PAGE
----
We need to embrace these tools and not fear them, are you frightened of spell check? If used wisely, they liberate us from the mundane and allow truly creative thoughts and ideas to shine through.
MITCHELL: Although we always have to learn new skills, we are about to see the order of the underlying complexity go up exponentially. Take the mobile phone, there is no one person on this planet that can build one from scratch. No one knows it all!
And though a post house has a small team of engineers, the increasing levels of complexity will be too much for them to cope with. But that’s OK. Software and technology companies will build turn-key solutions that will abstract that away so post can focus on managing the talent and their clients. If anything, we’re looking at an easier and much less complex future for the facility. But the transition to get to that point will be a bumpy ride.
BULL: We have so much to gain from AI and ML. Although editing and grading could be automated for some genres already, there are so many other technologies that could improve efficiency and creativity that currently have minimal adoption. Facial recognition with emotion detection, object recognition, location and shot type are all possible and very much underused but could considerably improve the efficiency of working with both new and archive content.
Can grading be automated and to what extent?
CADLE (D): We’ve all got colourists that have different styles and approaches. You’d like some of it to be automated to take you to a point – and that might include colour correction – but they’re still going to have to finesse it. It would definitely make their jobs quicker and easier.
CADLE (N): The question is, where is that equilibrium point where the machine starts and the person begins.
BULL: There’s no doubt at all, that from an AI perspective, you can take a finished movie that’s 750 shots. You can look at all the main sequences and say, ‘okay, this is how I want that interior to look, based on the lighting that’s there’ and there is absolutely no doubt AI can do the analysis of the rest of the clips and identify the same sequence and the same scene. But there is a decision that needs to be made about the storytelling within grading – which is a step forward from AI – to understand that, for example, the emotion in the film is getting darker rather than the emotion being consistent.
So, yes that colour correction aspect and making sure everything looks technically correct is possible. The second stage of grading – which has evolved significantly over the last 15 year with the technologies that we have available – is adding the emotion and creative look and taking the viewer on an emotional journey through the use of light and colour.
MCCUE: Let me play it back in quite a different way. I think we’re getting into the debate on something that’s cost a lot of money to make and trying to devalue something that has a low cost within the value process; that isn’t going to draw attention. So, let’s say that within the $300 million movie, they spend a million dollars grading it. You’re not going to AI that out. There is limited value in trying to pool these processes out.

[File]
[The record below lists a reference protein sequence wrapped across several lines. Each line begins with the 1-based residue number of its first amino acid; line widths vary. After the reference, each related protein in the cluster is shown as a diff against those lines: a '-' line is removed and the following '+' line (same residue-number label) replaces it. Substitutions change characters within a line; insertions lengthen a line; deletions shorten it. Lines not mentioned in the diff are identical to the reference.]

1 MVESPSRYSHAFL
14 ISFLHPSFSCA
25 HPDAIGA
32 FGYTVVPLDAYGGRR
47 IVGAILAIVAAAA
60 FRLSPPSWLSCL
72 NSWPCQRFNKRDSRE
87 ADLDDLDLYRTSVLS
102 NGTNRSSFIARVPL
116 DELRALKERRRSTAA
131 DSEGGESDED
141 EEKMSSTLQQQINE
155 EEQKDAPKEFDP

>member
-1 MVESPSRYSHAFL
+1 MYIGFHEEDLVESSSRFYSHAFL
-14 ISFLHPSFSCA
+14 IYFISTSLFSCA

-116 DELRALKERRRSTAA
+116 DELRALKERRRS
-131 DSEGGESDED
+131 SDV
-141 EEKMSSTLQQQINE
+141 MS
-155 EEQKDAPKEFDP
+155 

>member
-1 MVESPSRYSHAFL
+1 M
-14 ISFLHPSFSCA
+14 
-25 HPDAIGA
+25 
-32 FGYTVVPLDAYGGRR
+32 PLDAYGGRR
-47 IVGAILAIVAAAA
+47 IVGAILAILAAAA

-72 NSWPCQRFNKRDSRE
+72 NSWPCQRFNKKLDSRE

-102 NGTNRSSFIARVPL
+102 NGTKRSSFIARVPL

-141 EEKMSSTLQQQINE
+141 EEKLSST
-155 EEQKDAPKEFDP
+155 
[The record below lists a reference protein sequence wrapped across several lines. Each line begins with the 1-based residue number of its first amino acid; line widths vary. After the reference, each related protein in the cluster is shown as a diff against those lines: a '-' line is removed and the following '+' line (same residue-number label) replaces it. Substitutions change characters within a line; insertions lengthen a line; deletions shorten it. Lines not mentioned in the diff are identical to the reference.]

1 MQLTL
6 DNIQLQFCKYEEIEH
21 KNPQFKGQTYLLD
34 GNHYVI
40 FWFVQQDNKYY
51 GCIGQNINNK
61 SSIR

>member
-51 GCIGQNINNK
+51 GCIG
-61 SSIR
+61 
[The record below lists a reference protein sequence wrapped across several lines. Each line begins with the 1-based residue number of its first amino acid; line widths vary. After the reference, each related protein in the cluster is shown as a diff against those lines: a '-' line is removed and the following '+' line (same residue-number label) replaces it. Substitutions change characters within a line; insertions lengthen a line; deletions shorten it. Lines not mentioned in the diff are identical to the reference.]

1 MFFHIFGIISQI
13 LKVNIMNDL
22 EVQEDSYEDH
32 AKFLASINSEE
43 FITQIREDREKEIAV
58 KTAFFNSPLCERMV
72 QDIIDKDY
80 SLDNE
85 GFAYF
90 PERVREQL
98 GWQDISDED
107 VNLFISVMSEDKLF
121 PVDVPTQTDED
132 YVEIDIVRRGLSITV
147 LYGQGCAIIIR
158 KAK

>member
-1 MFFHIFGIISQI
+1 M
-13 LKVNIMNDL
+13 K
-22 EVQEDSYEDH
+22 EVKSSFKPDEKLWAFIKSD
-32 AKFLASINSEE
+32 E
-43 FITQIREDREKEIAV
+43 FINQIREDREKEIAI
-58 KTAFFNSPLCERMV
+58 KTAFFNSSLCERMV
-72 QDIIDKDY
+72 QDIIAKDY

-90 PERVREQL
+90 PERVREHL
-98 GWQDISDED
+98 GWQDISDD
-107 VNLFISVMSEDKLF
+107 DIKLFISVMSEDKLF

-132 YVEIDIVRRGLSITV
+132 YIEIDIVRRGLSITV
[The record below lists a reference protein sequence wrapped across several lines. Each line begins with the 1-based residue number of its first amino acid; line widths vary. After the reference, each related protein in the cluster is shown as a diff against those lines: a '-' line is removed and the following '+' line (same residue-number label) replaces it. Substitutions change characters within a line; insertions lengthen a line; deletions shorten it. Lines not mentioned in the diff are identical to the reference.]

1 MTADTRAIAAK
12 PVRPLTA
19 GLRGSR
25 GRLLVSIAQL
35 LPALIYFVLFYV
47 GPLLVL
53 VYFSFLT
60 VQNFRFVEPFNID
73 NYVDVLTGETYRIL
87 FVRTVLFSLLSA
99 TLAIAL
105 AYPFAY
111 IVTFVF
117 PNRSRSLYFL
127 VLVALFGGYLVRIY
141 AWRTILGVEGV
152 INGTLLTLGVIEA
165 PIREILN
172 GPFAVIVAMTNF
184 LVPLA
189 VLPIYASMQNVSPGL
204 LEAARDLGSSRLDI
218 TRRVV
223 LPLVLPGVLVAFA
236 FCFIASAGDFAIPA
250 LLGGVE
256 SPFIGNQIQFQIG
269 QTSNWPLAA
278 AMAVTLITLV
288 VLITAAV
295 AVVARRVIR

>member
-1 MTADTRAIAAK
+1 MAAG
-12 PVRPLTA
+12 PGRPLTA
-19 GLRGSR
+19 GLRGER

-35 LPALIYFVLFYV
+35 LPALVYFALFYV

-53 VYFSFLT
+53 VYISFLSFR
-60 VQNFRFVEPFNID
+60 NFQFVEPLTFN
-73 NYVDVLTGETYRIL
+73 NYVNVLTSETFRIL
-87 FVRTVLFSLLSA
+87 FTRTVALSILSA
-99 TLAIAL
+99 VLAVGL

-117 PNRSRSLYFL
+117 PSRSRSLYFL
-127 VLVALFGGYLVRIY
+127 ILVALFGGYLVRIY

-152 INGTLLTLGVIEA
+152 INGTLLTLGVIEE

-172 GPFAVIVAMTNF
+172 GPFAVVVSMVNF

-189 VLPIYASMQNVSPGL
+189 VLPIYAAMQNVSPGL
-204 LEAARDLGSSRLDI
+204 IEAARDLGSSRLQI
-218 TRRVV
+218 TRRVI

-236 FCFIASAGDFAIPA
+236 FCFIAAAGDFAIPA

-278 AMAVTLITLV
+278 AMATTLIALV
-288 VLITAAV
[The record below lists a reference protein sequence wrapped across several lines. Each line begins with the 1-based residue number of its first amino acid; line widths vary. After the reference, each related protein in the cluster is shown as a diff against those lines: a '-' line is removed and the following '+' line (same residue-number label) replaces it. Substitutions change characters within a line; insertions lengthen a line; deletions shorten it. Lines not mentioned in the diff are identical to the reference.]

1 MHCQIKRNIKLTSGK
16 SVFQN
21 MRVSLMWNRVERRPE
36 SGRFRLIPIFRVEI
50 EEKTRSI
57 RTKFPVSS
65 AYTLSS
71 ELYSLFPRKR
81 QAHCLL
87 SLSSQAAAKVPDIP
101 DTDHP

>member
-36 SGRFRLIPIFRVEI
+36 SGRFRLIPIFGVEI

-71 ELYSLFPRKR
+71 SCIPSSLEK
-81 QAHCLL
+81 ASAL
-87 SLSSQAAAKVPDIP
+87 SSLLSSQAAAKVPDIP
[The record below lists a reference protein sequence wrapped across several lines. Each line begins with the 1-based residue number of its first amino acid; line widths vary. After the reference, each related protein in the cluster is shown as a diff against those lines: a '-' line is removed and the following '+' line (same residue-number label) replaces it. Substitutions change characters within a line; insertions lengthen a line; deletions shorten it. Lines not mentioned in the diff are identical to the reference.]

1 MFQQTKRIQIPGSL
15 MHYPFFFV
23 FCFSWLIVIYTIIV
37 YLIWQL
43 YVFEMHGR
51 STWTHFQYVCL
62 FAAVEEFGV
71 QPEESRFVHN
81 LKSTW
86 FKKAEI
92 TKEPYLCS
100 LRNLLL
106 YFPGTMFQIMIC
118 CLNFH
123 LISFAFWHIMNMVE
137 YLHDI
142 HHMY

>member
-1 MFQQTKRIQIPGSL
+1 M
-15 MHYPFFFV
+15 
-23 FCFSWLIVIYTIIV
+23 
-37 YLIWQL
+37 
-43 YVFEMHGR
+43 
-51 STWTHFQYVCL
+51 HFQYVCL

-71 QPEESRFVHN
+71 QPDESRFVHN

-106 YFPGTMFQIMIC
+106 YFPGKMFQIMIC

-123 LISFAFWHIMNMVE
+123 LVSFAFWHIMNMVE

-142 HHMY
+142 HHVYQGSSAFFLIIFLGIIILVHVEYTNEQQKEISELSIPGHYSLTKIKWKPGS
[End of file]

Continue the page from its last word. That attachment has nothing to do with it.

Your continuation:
Let me talk about the other end of the market. Say, I’ve got rights to the Premier League, I’ve got rights to all the different levels of the EFL, Scottish football and women’s football. And I want to super-serve clips to all my viewers. I want to make this value-added application where every time your team, or a team you’re following, scores, you would get zapped on the phone. Can I afford to have an editor sitting in the suite watching one match, clipping and publishing based on that level of personalisation? No, I can’t afford to do that. Can an AI engine do that for me and also publish that to the customer? The ability to deliver hyper-personalisation makes 100% sense and it has commercial value.
Are films and TV shows going to be completely produced within a games engine?
SIENCZAK: It’s a tool in the kit box to make the previews better. It is getting increasingly easy to produce films entirely based on vfx. But I don’t think there’s any interest from people paying to watch a film with say, Tom Cruise, to see him being animated. People go to the cinema to see Tom Cruise act.
LUCKWELL: It’s not going to have an immediate impact on post production. You might want to storyboard a film so that you can test run it in front of an audience. Let’s say it’s going to cost the studio a million dollars, and they can write that off as an investment. That’s not going to have any impact on the post market. You’re still going to spend the $300 million on the movie.
CHADFIELD: Film and television production has always been a technology driven business and that won’t change. Companies will continue to adapt or die as they always have. And we’ve got to be willing to cannibalise our own markets, because that’s part of the process of development. It would be idiotic to believe AI won’t have an impact on the business and it already is having an impact in many ways.
The market and services provided right now are different from what they were five years back and different again from five years before. All that we have seen happen is content production accelerating and more space opening for different niches. That will continue and I believe all the facilities that have an eye on the tech and the capacity to invest in
it will evolve to utilise it.
MITCHELL: There’s nothing wrong with any of the changes we’re experiencing now and the development of new things that haven’t existed before. As an industry, we have always adapted. The only problem is that if people don’t embrace those changes, they can only fall behind.